We examined three changes that occur as a result of worship and our being worshipers: We become people of joy; we become people who give to those in need; and we become people of commitment. Listen to the whole sermon here.
Craig opened up his Valentine’s Day sermon focusing on the unlikely love match between sinful humans and a holy God. What do we owe a God who orchestrated this relationship to provide us with eternal life? Deuteronomy 26:1-11 delves into the appropriate way to worship. God explains to the worshipers exactly how to approach the Throne, giving their first fruits and reciting the story of God’s 180-transformation in their lives to continually remember the good things the Lord has done. Practically, this instruction reveals to us the purpose of our daily work, which is to create something to give back to God, not to provide for ourselves. God provides for us—daily and eternally. It’s our reasonable service to worship Him for all He has done. Listen to the whole sermon here.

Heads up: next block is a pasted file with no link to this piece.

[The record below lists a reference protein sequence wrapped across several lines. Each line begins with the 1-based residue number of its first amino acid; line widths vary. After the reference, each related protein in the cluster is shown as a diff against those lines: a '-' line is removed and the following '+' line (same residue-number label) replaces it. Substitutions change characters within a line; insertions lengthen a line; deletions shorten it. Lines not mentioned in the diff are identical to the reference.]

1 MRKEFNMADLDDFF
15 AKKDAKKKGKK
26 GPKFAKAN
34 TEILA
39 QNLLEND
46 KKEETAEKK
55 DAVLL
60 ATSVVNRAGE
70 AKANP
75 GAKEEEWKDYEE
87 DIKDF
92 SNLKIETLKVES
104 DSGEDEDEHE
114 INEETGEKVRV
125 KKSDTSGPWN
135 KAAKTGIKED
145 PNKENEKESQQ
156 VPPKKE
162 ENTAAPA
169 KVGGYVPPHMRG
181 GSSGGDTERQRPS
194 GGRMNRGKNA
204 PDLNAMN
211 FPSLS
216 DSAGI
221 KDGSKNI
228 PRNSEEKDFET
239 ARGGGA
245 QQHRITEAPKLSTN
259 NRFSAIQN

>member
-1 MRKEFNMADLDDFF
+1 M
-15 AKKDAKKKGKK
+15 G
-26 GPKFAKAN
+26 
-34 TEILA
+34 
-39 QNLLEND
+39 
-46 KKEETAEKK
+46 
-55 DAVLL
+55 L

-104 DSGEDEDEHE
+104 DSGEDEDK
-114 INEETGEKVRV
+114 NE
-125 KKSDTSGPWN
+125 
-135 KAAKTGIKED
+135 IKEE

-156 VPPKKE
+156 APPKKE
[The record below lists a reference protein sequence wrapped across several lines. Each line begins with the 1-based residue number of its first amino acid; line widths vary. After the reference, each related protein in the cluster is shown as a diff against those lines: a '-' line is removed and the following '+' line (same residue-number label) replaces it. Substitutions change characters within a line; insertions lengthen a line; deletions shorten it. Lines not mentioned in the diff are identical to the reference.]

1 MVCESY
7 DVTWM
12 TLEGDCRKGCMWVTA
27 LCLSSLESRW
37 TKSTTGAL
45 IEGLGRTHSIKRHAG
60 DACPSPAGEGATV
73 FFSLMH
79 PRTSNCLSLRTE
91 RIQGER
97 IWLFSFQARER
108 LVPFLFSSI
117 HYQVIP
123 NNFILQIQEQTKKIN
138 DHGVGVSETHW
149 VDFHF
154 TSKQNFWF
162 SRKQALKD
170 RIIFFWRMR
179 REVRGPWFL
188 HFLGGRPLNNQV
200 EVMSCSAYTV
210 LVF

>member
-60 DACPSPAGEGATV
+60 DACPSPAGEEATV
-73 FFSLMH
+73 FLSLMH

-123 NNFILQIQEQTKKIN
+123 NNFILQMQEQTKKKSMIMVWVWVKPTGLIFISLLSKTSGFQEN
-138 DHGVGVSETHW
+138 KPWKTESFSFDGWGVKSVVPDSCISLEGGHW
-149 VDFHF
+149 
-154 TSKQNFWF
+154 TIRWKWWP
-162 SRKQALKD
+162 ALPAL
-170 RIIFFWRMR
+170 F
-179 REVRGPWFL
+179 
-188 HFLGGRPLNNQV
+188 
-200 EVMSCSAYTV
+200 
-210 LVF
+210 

From this week’s passage in Deuteronomy 26:17-19, Pastor Craig expounds on the unchanging nature of our just and loving God. As His imperfect children, we often try to fit God into a box, or call Him to prove Himself over and over and over to us when we encounter parts of His nature we don’t understand. For example, how do we reconcile this passage that seems vengeful? By finding the heart of it—God’s judgments are for the good of His people. He knows our sinful selves better than we can even imagine, and because sin is a tireless, relentless enemy that attacks us when we are weak, vulnerable, and lagging behind, we must trust His fatherly judgments and love to see us through our daily lives. Listen to the whole sermon here.